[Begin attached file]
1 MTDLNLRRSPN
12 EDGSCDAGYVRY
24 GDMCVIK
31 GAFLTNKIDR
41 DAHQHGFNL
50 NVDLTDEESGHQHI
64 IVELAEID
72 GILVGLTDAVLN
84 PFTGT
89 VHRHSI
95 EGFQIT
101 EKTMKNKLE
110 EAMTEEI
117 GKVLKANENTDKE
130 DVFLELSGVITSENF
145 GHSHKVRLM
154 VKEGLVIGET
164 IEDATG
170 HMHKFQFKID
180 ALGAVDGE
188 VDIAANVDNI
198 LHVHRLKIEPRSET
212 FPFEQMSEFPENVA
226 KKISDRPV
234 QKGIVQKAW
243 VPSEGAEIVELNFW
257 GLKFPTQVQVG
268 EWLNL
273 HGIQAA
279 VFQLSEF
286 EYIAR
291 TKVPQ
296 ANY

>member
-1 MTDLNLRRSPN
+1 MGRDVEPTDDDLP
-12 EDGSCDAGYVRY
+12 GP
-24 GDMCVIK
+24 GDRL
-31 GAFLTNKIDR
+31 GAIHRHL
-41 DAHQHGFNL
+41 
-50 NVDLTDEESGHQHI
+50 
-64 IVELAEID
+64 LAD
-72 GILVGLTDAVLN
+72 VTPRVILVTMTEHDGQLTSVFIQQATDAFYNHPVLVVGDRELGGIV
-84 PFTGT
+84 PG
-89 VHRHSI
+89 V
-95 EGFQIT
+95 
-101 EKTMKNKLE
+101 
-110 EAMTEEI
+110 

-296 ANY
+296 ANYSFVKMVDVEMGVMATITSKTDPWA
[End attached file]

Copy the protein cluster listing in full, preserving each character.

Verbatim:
1 MTDLNLRRSPN
12 EDGSCDAGYVRY
24 GDMCVIK
31 GAFLTNKIDR
41 DAHQHGFNL
50 NVDLTDEESGHQHI
64 IVELAEID
72 GILVGLTDAVLN
84 PFTGT
89 VHRHSI
95 EGFQIT
101 EKTMKNKLE
110 EAMTEEI
117 GKVLKANENTDKE
130 DVFLELSGVITSENF
145 GHSHKVRLM
154 VKEGLVIGET
164 IEDATG
170 HMHKFQFKID
180 ALGAVDGE
188 VDIAANVDNI
198 LHVHRLKIEPRSET
212 FPFEQMSEFPENVA
226 KKISDRPV
234 QKGIVQKAW
243 VPSEGAEIVELNFW
257 GLKFPTQVQVG
268 EWLNL
273 HGIQAA
279 VFQLSEF
286 EYIAR
291 TKVPQ
296 ANY

>member
-1 MTDLNLRRSPN
+1 MGRDVEPTDDDLP
-12 EDGSCDAGYVRY
+12 GP
-24 GDMCVIK
+24 GDRL
-31 GAFLTNKIDR
+31 GAIHRHL
-41 DAHQHGFNL
+41 
-50 NVDLTDEESGHQHI
+50 
-64 IVELAEID
+64 LAD
-72 GILVGLTDAVLN
+72 VTPRVILVTMTEHDGQLTSVFIQQATDAFYNHPVLVVGDRELGGIV
-84 PFTGT
+84 PG
-89 VHRHSI
+89 V
-95 EGFQIT
+95 
-101 EKTMKNKLE
+101 
-110 EAMTEEI
+110 

-296 ANY
+296 ANYSFVKMVDVEMGVMATITSKTDPWA